Some of them look as if they have been written by a seven-year-old, although it would be an unusually developed child who wrote so gleefully about putrefying birds, Daumier lithographs and his joy at purchasing a zebra's head.
In fact the letters were written by
This week Sotheby's will auction this previously unseen cache of letters, mostly written in 1943 and all of them addressed to
"They kind of have everything," he said. "Paintings he was working on, plays that he'd seen, films he'd seen, jackets that he'd bought, props he'd bought, compositions he was struggling with."
Freud and Hellaby met at the
The "Darling Felicity" letters provide glimpses into Freud's life, such as an incident in 1939 when the art school burned down and he was widely thought to be responsible. In one letter, Freud mentions
The enthusiasm clearly did not last. "Cedric wrote a letter to my mother asking her to persuade me not to come down again as I was too destructive and unscrupulous," Freud writes.
The letters reveal Freud's single-minded focus on his art, and are peppered with references to known works. In one, Freud is animated about all the dead animals in parcels he is getting and making pictures of. "I did one of a gamecock in a bucket of hot scummy water and the fumes and smell of decay was [sic] so overwhelming it sent me into a coma."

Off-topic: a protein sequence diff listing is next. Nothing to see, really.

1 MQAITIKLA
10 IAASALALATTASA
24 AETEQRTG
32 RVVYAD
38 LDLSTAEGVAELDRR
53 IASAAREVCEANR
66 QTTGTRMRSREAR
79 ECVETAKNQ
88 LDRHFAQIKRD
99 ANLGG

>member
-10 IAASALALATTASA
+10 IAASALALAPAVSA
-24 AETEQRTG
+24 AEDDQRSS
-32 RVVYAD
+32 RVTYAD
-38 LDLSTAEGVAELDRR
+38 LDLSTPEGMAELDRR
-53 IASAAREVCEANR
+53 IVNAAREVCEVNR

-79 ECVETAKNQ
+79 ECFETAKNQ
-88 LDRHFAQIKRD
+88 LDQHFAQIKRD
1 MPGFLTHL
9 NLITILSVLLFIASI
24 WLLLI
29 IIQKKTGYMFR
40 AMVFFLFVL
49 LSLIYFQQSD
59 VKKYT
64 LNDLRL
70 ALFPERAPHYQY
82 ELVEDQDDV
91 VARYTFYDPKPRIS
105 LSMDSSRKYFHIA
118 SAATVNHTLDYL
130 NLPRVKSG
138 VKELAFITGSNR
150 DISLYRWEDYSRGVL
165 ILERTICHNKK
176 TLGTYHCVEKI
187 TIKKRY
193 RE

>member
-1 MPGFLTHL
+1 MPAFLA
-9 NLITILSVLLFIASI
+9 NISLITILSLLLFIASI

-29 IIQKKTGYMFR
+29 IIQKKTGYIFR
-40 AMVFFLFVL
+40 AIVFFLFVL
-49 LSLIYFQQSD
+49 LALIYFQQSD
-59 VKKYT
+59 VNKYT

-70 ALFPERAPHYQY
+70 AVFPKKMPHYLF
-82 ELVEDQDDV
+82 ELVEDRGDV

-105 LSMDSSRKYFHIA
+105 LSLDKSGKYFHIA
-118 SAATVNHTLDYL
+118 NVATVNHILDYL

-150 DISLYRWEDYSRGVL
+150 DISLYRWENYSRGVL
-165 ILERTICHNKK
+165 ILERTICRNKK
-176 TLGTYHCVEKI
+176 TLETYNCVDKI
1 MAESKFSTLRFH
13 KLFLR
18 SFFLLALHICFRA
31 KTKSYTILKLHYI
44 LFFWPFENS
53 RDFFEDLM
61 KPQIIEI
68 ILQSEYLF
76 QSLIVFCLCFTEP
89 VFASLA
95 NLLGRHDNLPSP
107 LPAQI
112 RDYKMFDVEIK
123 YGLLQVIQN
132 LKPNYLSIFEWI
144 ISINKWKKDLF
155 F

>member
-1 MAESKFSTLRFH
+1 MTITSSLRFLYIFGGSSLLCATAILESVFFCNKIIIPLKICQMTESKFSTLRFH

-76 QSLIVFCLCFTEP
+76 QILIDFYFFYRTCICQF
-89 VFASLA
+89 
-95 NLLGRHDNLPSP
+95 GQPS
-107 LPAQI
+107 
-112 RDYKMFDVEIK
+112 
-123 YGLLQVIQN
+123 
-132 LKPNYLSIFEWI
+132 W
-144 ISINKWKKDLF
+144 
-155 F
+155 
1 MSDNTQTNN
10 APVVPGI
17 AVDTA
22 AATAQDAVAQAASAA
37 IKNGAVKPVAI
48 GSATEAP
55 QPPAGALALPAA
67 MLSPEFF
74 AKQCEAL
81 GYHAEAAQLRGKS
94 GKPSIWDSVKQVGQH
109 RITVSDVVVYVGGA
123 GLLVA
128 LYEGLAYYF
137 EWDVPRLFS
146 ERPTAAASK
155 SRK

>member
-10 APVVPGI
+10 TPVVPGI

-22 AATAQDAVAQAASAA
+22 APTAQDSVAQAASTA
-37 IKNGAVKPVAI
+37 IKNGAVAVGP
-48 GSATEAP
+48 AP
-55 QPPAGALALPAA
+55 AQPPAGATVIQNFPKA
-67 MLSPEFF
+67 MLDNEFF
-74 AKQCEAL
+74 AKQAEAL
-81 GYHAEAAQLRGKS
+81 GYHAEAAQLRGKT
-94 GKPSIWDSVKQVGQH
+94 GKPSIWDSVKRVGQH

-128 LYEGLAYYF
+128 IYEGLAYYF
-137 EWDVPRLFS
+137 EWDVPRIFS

That description - he goes on to describe the flies eating the carcass, going mad and diving "with a splash into my paint water where they die" - relates to the 1944 work Chicken in a Bucket.
In another letter Freud, who died in 2011 aged 88, talks about his acquisition of a zebra's head: "By far the best thing I have ever bought."
Hellaby, the subject of one of Freud's first full-scale portraits, The Girl on the Quay, has had the letters in her possession for the past 70 years. Now in her nineties, she is selling the letters - estimated at pounds 3,000-pounds 5,000 - together with a drawing he made of her in 1941 and two early works he gave to her as presents. They will be sold at Sotheby's contemporary art day auction on Thursday.
The young Freud's letters reveal the films and plays he had been to see, as well as his delight at buying a zebra's head
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